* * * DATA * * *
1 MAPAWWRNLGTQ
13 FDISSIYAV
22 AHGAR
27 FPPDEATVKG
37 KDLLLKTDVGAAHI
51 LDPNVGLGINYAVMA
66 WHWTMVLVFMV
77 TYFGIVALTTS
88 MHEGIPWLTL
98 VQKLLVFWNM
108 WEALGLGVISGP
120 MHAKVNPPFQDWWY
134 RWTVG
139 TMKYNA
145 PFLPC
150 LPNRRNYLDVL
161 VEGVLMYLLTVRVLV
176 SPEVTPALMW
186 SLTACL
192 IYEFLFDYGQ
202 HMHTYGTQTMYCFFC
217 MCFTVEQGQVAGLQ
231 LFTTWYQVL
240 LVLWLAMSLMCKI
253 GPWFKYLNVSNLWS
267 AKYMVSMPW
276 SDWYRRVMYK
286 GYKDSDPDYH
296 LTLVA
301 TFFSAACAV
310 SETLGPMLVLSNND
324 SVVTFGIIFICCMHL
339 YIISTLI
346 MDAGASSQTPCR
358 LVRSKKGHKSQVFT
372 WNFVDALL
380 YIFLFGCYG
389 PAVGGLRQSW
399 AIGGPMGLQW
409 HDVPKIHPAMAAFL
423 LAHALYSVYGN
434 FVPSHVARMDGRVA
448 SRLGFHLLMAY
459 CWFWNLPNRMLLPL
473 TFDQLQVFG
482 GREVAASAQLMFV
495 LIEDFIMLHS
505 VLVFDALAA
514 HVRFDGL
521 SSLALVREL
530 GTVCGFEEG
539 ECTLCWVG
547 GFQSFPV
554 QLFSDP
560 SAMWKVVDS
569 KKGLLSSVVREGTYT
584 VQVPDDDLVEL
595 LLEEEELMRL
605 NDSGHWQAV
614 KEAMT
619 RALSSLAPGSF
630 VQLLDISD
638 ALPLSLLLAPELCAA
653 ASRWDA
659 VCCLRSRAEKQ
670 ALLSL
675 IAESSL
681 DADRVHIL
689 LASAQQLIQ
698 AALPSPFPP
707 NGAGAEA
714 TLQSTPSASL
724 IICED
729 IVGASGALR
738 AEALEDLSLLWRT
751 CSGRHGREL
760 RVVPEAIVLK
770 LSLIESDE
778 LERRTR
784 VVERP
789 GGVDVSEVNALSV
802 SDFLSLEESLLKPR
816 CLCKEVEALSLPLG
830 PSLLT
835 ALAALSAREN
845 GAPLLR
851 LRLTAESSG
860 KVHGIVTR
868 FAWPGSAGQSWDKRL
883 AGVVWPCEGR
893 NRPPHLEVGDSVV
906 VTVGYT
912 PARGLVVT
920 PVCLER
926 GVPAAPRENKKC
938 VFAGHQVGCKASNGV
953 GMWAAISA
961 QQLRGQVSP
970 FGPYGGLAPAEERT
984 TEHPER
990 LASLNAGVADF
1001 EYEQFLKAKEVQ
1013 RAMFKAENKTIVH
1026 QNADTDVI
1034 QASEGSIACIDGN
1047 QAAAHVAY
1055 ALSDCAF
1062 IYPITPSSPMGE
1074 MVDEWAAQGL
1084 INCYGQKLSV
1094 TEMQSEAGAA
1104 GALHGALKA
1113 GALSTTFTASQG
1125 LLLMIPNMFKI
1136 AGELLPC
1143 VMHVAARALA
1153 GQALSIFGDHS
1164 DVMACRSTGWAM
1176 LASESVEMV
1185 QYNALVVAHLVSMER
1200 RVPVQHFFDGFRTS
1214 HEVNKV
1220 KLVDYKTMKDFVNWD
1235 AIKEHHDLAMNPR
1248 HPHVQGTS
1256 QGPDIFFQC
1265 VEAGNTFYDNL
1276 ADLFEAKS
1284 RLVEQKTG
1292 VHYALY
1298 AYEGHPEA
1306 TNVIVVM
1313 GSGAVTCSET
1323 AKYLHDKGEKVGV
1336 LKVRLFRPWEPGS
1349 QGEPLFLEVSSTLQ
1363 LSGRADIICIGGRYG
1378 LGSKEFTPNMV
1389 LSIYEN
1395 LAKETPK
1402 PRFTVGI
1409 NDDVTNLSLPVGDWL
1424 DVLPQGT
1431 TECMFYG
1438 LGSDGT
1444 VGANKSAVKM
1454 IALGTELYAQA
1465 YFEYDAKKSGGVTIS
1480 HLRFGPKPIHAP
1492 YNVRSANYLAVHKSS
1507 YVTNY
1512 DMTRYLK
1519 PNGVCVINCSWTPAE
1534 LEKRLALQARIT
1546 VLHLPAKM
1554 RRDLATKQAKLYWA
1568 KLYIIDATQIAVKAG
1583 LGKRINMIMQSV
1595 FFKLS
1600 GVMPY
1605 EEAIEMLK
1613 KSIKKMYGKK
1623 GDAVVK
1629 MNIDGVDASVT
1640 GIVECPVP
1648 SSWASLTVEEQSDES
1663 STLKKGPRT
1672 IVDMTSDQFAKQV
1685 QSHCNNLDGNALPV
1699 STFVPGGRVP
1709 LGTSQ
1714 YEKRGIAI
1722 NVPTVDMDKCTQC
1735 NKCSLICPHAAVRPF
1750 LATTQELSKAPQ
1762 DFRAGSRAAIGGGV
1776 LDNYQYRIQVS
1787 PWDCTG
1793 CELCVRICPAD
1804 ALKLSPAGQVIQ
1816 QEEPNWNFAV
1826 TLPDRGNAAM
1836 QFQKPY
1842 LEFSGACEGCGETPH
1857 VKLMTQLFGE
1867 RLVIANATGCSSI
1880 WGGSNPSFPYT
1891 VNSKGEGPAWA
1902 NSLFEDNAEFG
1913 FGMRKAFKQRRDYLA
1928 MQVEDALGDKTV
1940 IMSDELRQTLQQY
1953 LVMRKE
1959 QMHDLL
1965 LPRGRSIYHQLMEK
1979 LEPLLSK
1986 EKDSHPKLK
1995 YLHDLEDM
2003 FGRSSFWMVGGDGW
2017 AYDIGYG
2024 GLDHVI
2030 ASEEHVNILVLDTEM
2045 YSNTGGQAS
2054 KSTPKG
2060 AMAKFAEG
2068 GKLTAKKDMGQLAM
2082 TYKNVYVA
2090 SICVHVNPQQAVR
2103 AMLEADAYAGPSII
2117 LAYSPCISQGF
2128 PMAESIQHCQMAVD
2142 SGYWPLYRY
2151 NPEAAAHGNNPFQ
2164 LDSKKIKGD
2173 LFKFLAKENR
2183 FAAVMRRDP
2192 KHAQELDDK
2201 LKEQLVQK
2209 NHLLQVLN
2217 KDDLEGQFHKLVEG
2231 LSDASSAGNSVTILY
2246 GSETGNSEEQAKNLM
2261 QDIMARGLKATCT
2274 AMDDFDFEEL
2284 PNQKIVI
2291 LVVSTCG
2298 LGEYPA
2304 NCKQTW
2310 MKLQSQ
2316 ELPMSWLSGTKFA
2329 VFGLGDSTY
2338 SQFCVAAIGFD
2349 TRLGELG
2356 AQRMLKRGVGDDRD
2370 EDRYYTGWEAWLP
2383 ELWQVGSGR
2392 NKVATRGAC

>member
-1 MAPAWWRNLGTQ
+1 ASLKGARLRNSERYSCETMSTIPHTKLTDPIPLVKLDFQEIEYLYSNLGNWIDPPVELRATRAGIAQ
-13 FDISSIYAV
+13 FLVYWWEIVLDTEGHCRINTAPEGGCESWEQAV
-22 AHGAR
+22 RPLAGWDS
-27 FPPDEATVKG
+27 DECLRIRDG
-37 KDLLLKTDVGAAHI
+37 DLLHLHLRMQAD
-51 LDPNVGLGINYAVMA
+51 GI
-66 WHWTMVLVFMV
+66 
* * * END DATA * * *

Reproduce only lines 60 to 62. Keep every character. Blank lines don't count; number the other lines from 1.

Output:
614 KEAMT
619 RALSSLAPGSF
630 VQLLDISD